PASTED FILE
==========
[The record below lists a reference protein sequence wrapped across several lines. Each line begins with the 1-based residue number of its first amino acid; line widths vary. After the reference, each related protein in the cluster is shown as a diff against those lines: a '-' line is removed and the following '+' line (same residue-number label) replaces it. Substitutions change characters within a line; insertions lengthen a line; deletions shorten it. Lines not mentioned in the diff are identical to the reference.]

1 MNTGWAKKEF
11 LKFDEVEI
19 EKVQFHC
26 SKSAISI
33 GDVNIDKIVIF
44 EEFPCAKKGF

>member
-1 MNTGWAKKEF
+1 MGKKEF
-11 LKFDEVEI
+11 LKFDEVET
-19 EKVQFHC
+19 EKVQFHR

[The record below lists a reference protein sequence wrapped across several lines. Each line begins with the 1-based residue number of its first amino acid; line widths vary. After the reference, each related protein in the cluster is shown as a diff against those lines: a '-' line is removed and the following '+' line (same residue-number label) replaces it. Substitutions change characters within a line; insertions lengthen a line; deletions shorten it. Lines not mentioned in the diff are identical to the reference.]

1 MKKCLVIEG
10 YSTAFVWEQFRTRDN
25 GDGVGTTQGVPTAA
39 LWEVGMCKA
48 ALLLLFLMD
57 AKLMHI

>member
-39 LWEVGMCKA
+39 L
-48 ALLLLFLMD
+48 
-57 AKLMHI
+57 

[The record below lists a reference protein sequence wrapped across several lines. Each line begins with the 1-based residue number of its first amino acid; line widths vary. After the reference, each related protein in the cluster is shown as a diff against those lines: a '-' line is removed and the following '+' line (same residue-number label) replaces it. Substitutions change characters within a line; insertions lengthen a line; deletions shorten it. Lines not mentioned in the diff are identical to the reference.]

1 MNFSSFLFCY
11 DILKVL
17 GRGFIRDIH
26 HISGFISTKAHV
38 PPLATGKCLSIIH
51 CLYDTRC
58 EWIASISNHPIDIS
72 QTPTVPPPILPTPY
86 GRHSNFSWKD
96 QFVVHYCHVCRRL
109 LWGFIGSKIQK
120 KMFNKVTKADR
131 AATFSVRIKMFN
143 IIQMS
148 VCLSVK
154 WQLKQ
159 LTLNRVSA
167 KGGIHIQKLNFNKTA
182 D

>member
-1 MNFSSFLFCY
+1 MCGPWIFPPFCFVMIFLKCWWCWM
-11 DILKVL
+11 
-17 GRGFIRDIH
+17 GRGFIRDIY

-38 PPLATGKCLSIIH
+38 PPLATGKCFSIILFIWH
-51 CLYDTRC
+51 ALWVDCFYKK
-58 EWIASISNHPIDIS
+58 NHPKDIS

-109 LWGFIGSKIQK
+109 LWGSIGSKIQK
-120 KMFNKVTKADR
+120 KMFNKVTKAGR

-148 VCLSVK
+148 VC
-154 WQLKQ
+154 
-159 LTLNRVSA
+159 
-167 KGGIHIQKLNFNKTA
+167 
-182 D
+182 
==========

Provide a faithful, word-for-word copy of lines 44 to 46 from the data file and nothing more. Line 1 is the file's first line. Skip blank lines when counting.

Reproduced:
148 VCLSVK
154 WQLKQ
159 LTLNRVSA